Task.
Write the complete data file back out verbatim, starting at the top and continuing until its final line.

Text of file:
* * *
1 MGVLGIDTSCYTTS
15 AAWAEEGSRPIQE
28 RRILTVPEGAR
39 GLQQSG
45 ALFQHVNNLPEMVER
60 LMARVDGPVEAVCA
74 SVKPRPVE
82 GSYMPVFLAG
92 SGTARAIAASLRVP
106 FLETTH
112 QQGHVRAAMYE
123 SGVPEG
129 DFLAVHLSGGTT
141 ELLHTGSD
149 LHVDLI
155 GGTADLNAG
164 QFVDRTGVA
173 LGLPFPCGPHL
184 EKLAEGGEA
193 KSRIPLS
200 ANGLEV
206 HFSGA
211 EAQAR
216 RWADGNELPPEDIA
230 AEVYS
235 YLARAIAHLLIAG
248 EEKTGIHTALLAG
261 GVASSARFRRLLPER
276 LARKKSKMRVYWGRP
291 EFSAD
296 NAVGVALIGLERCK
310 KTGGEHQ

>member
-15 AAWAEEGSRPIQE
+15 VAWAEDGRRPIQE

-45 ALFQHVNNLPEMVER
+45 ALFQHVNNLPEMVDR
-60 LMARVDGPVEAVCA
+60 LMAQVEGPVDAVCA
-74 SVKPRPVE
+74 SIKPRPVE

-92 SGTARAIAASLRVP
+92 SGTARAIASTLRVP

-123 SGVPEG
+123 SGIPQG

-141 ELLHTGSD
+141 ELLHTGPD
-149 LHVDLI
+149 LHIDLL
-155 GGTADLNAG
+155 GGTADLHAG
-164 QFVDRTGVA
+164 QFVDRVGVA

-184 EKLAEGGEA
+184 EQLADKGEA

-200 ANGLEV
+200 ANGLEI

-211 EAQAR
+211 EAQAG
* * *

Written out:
1 MGVLGIDTSCYTTS
15 AAWAEEGSRPIQE
28 RRILTVPEGAR
39 GLQQSG
45 ALFQHVNNLPEMVER
60 LMARVDGPVEAVCA
74 SVKPRPVE
82 GSYMPVFLAG
92 SGTARAIAASLRVP
106 FLETTH
112 QQGHVRAAMYE
123 SGVPEG
129 DFLAVHLSGGTT
141 ELLHTGSD
149 LHVDLI
155 GGTADLNAG
164 QFVDRTGVA
173 LGLPFPCGPHL
184 EKLAEGGEA
193 KSRIPLS
200 ANGLEV
206 HFSGA
211 EAQAR
216 RWADGNELPPEDIA
230 AEVYS
235 YLARAIAHLLIAG
248 EEKTGIHTALLAG
261 GVASSARFRRLLPER
276 LARKKSKMRVYWGRP
291 EFSAD
296 NAVGVALIGLERCK
310 KTGGEHQ

>member
-15 AAWAEEGSRPIQE
+15 VAWAEDGRRPIQE

-45 ALFQHVNNLPEMVER
+45 ALFQHVNNLPEMVDR
-60 LMARVDGPVEAVCA
+60 LMAQVEGPVDAVCA
-74 SVKPRPVE
+74 SIKPRPVE

-92 SGTARAIAASLRVP
+92 SGTARAIASTLRVP

-123 SGVPEG
+123 SGIPQG

-141 ELLHTGSD
+141 ELLHTGPD
-149 LHVDLI
+149 LHIDLL
-155 GGTADLNAG
+155 GGTADLHAG
-164 QFVDRTGVA
+164 QFVDRVGVA

-184 EKLAEGGEA
+184 EQLADKGEA

-200 ANGLEV
+200 ANGLEI

-211 EAQAR
+211 EAQAG